Cricket Australia, the governing body for professional and amateur cricket in Australia, is currently embroiled in a bitter and public legal battle with Channel 7 (also known as Seven West Media), over changes to their summer schedule of cricket.
The dispute began when Cricket Australia announced that, among other changes to the schedule, the four Tests against India (which would have been the first international matches of the summer), had been pushed back. Instead, six white-ball matches, the broadcasting rights of which are owned by Foxtel, were scheduled first.
Channel 7, who bought the free-to-air television cricket rights from Cricket Australia for $450 million in 2018, was hit for 6 by the changes, and is of the view that they amount to breaches of their broadcasting contract, on the basis that the schedule now lacks the quality that Channel 7 had originally signed on for and the value of the broadcasting rights has been reduced.
Cricket Australia is relying on the force majeure clause in the broadcasting contract to argue that it was the pandemic that forced the schedule changes. However, Channel 7 is of the view that the changes may have been motivated by Cricket Australia’s commercial relationships with Foxtel and/or India’s cricket body, the Board of Control for Cricket in India (BCCI), who Channel 7 has contended may have requested the changes.
It has been reported that Cricket Australia made an offer of a 20% reduction in the fees owed for the broadcasting rights over the remaining 4 years of the contract, which Channel 7 subsequently rejected.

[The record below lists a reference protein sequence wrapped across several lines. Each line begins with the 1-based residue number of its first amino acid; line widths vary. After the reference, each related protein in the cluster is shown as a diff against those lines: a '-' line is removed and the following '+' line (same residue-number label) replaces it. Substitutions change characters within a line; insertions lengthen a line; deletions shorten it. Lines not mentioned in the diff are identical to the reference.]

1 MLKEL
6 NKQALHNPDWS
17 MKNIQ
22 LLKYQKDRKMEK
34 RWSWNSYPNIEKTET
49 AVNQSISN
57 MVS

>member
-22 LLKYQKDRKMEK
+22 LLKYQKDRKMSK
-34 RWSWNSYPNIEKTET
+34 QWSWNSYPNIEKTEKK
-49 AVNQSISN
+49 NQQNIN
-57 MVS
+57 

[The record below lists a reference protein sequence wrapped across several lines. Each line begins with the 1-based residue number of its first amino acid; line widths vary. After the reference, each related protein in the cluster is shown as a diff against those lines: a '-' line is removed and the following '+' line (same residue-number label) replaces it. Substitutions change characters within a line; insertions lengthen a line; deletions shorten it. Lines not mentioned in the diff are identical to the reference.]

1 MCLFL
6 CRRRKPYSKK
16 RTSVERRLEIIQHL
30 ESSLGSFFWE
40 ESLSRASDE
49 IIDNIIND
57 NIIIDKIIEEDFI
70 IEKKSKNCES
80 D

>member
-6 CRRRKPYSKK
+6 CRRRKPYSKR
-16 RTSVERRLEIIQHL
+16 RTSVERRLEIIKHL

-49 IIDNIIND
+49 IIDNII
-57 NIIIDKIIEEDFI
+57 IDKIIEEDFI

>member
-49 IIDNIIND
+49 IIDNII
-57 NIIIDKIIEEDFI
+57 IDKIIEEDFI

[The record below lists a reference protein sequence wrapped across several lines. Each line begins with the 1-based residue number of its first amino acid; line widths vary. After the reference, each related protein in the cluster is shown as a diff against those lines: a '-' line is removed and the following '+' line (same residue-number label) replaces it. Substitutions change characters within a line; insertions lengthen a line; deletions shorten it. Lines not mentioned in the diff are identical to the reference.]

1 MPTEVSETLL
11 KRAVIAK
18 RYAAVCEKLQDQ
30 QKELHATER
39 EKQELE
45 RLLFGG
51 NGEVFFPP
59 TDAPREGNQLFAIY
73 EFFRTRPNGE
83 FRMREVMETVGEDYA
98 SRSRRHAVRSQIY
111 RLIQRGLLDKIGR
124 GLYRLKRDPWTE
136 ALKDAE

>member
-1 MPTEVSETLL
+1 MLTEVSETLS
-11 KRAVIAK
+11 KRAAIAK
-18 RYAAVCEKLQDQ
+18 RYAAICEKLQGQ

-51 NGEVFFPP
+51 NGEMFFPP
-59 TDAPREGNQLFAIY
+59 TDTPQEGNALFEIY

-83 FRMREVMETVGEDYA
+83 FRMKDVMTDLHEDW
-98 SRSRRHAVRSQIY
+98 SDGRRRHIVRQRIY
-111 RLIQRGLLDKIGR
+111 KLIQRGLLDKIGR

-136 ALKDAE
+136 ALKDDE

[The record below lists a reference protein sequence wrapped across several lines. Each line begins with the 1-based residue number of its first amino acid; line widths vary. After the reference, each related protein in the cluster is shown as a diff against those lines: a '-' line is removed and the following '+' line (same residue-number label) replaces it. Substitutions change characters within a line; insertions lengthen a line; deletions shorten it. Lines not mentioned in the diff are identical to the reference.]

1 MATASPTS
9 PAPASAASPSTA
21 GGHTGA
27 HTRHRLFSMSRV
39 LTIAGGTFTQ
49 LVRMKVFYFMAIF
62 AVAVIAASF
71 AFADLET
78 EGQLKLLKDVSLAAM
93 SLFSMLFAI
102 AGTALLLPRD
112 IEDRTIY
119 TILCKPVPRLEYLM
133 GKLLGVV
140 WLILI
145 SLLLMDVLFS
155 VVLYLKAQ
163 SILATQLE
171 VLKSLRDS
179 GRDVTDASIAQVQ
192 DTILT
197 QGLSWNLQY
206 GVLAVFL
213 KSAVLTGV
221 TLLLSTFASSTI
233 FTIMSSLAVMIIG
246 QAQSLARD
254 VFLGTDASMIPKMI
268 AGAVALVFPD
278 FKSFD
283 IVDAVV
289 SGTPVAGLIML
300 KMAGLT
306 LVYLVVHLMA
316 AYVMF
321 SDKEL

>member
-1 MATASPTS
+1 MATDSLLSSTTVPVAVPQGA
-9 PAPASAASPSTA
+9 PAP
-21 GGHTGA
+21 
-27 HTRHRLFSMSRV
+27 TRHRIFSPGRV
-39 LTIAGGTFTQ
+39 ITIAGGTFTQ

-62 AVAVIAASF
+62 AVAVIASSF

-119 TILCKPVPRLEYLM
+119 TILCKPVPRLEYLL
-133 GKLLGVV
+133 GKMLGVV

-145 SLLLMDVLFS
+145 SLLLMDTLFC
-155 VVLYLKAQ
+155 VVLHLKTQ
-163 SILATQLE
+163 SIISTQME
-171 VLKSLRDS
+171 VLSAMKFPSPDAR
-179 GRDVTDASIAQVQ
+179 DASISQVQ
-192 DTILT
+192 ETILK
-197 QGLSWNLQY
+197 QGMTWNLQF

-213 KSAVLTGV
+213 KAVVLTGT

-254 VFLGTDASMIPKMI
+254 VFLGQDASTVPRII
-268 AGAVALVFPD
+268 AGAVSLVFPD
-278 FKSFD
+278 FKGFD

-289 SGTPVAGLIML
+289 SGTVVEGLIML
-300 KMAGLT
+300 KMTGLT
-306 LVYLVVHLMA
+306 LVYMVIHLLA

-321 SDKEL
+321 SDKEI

Instead, Channel 7 applied for an Independent Valuation of the contract in the Australian Chamber for International and Commercial Arbitration (ACICA), and is now seeking to be shown confidential documents and emails relating to Cricket Australia’s dealings with the BCCI, making an application in the Federal Court for preliminary discovery. In response, Cricket Australia has reportedly filed its own affidavit claiming that Channel 7 is leaking information regarding the dispute to the media, in an effort to apply public, commercial pressure to the governing body.
The Federal Court will hear Channel 7’s pre-discovery claim in March. In the meantime, the dispute should serve as a timely reminder that all businesses should be reviewing their agreements, in order to understand the effect of any force majeure clauses contained within them, and so they can be armed with that information if and when they or their counterparties are unable to meet their contractual obligations due to Covid-19, or any other unforeseen circumstances.